In this tutorial, you will learn pretty much each of the 4 visibility modifiers in Kotlin and how they work in various situations.

Visibility modifiers are the keywords which are used to restrict the use of class, interface, methods, and property of Kotlin in the application.

Visibility modifiers are keywords that set the visibility (accessibility) of classes, objects, interface, constructors, functions, properties and their setters. (You can’t set visibility modifier of getters as they generally take the same visibility as that of the property.)

In Kotlin Class and Objects tutorial, you learned about visibility modifiers public and private in a nutshell. You will learn about two more visibility modifiers protected and internal (just as public and private) in detail.

Visibility Modifiers Inside Package

A package organizes a set of related functions, properties and classes, objects, and interfaces. Suggested reading: Kotlin Packages

publicdeclarations are visible everywhere
privatevisible inside the file containing the declaration
internalvisible inside the same module (a set of Kotlin files compiled together)
protectednot available for packages (used for subclasses)

Note: If visibility modifier isn’t indicated, it is public by default.

Let’s take an example:

// file name: hello.kt

package test

fun function1() {}   // public by default and visible everywhere

private fun function2() {}   // visible inside hello.kt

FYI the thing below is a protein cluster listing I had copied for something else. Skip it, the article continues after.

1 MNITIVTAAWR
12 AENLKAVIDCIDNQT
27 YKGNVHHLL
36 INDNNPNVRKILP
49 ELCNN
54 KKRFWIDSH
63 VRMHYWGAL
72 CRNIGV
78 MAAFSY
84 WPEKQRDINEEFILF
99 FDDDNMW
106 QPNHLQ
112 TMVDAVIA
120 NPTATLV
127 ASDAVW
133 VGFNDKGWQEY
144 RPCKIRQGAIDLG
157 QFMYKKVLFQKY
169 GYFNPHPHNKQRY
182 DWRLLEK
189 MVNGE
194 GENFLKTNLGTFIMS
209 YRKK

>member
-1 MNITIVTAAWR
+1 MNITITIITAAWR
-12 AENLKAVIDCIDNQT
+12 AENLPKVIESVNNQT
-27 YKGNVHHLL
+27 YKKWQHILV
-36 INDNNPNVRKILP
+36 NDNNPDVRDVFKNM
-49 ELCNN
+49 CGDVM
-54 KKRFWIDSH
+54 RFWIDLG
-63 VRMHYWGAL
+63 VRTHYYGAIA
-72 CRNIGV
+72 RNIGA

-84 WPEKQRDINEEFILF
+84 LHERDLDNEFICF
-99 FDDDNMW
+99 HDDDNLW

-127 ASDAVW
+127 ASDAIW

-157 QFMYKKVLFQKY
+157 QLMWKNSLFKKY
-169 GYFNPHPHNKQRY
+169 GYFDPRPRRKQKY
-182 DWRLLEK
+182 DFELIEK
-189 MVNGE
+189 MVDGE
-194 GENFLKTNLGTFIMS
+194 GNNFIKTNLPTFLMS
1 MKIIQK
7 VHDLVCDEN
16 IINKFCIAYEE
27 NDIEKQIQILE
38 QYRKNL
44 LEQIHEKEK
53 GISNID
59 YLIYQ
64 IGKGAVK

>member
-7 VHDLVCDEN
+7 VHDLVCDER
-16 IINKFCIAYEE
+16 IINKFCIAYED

internal fun function3() {}   // visible inside the same module

var name = "Foo"   // visible everywhere
    get() = field   // visible inside hello.kt (same as its property)
    private set(value) {   // visible inside hello.kt
        field = value

private class class1 {}   // visible inside hello.kt

Visibility Modifiers Inside Classes and Interfaces

Here’s the means by which visibility modifiers works for individuals (functions, properties) pronounced inside a class:

publicvisible to any client who can see the declaring class
privatevisible inside the class only
protectedvisible inside the class and its subclasses
internalvisible to any client inside the module that can see the declaring class

Note: If you override a protected part in the determined class without indicating its visibility, its visibility will likewise be protected.

Let’s take an example:

open class Base() {
    var a = 1                 // public by default
    private var b = 2         // private to Base class
    protected open val c = 3  // visible to the Base and the Derived class
    internal val d = 4        // visible inside the same module

    protected fun e() { }     // visible to the Base and the Derived class

class Derived: Base() {

    // a, c, d, and e() of the Base class are visible
    // b is not visible

    override val c = 9        // c is protected

fun main(args: Array<String>) {
    val base = Base()

    // base.a and base.d are visible
    // base.b, base.c and base.e() are not visible

    val derived = Derived()
    // derived.c is not visible

Changing Visibility of a Constructor

By default, the visibility of a constructor is public. In any case, you can change it. For that, you need to explicitly add constructor watchword.

The constructor is public by default in the example beneath:

class Test(val a: Int) {
    // code

Here’s how you can change its visibility.

class Test private constructor(val a: Int) {
    // code

Here the constructor is private.

Note: In Kotlin, local functions, variables and classes cannot have visibility modifiers.

Thanks for reading! We hope you found this tutorial helpful and we would love to hear your feedback in the Comments section below. And show us what you’ve learned by sharing your photos and creative projects with us.


Leave a Reply